LONDON — Orlando shooter Omar Mateen was on a terror watch list. So was Larossi Abballa, who stabbed a police officer and his wife on Monday in a suburb of Paris.

Despite being known to authorities, both men succeeded in planning and committing their horrific crimes. Why did authorities not stop them?

Numbers provided by U.S., French and British authorities suggest that it is impossible to monitor all suspects on terror watch lists 24/7 — a situation that is unlikely to change.

In 2014 — when the Islamic State spread nearly unhindered, it seemed, in Syria and Iraq — Britain said its security services only had the capacity to physically monitor 50 suspects. In other words: Less than 2 percent of all suspects on Britain’s terror watch list were actually monitored.

Assuming that agencies need at least 20 staffers to observe an individual day and night, one would continuously need more than 60,000 officers to monitor all 3,000 suspects.

However, the total size of the country’s police force is only 150,000, with an additional few thousand personnel working for security service MI5. If it really wanted to make sure that no suspect goes unmonitored, half of all British police officers would have to be taken off the streets — most likely putting the country at much greater risk.

If France wanted to observe all 11,000 terror suspects in the country, it would need its entire police force of 220,000 officers — or more.

The large number of suspects on Europe’s terror watch lists reflects a phenomenon which has caused headaches among European security services, at least since 2014.

Although security agencies considered the terror threat to be extremely high following 9/11, the number of suspects was contained at that time. Whereas most countries had to keep track of hundreds of suspected supporters of radical Islamist violence, this number has rapidly skyrocketed in the last years to several thousands of suspects in most larger European countries.

But the number of terror suspects also reflects other influences: France and Britain’s counterterrorism strategies are vastly different.

Whereas Britain seeks to keep the number of suspects and arrests as low as possible, France’s strategy is based on disruption and large-scale arrests. This might explain why there are four times more individuals on France’s terror watch list than on the British equivalent — although both countries are considered to be comparably threatened by potential attacks.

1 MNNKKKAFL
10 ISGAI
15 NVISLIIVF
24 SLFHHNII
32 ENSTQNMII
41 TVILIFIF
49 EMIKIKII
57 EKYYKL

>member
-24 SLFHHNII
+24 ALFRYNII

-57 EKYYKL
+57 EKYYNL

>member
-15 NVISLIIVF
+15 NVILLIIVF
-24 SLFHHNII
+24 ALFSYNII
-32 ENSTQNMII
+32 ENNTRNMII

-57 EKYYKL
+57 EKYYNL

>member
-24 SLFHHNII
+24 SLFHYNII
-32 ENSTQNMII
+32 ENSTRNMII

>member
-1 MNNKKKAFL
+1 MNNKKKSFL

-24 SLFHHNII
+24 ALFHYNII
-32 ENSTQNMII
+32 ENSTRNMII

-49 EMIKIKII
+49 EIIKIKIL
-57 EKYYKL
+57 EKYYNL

The exact number of U.S. citizens or lawful permanent citizens who are on a terror watch list is much harder to know. Most sources refer to the federal government’s central Terrorist Identities Datamart Environment (TIDE) which has over 1 million entries — including 25,000 U.S. citizens or permanent residents. U.S. authorities would need approximately 500,000 staff members to observe all suspects day and night.

But in the case of the United States, things get a bit more complicated: The FBI has its own Terrorist Screening Database with 40,000 U.S. citizens or permanent residents. Some of the names are also included in the federal government’s TIDE database.

But the uncertainty regarding the real number of all American suspects on all U.S. terror watch lists changes little about how there are way more suspicious individuals than can possibly be monitored.

Instead of observing most suspects themselves, intelligence agencies and police authorities have to rely on relatives, neighbors or informants to warn of plots. Research has indeed shown that the overwhelming majority of terrorism plots in the United States were prevented because individuals close to the attackers informed authorities on time.

In the case of the Orlando shooter, too, his wife appears to have had some knowledge of his attack plans hours before the shooting started. But she talked to investigators only after it was over.

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